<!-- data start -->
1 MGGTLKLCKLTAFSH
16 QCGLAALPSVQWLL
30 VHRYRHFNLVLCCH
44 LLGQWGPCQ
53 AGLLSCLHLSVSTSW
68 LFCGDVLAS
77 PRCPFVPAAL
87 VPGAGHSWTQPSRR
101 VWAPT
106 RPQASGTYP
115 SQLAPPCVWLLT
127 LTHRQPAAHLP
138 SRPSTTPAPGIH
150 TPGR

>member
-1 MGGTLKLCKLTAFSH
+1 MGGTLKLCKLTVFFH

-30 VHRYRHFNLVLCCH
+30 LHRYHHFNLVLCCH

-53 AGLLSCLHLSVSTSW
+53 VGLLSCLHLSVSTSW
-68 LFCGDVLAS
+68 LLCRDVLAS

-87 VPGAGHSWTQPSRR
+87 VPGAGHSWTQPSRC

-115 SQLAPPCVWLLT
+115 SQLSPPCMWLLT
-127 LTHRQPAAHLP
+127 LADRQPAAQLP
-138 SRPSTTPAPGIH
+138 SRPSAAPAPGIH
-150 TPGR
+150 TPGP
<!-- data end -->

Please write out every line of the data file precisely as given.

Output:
1 MGGTLKLCKLTAFSH
16 QCGLAALPSVQWLL
30 VHRYRHFNLVLCCH
44 LLGQWGPCQ
53 AGLLSCLHLSVSTSW
68 LFCGDVLAS
77 PRCPFVPAAL
87 VPGAGHSWTQPSRR
101 VWAPT
106 RPQASGTYP
115 SQLAPPCVWLLT
127 LTHRQPAAHLP
138 SRPSTTPAPGIH
150 TPGR

>member
-1 MGGTLKLCKLTAFSH
+1 MGGTLKLCKLTVFFH

-30 VHRYRHFNLVLCCH
+30 LHRYHHFNLVLCCH

-53 AGLLSCLHLSVSTSW
+53 VGLLSCLHLSVSTSW
-68 LFCGDVLAS
+68 LLCRDVLAS

-87 VPGAGHSWTQPSRR
+87 VPGAGHSWTQPSRC

-115 SQLAPPCVWLLT
+115 SQLSPPCMWLLT
-127 LTHRQPAAHLP
+127 LADRQPAAQLP
-138 SRPSTTPAPGIH
+138 SRPSAAPAPGIH
-150 TPGR
+150 TPGP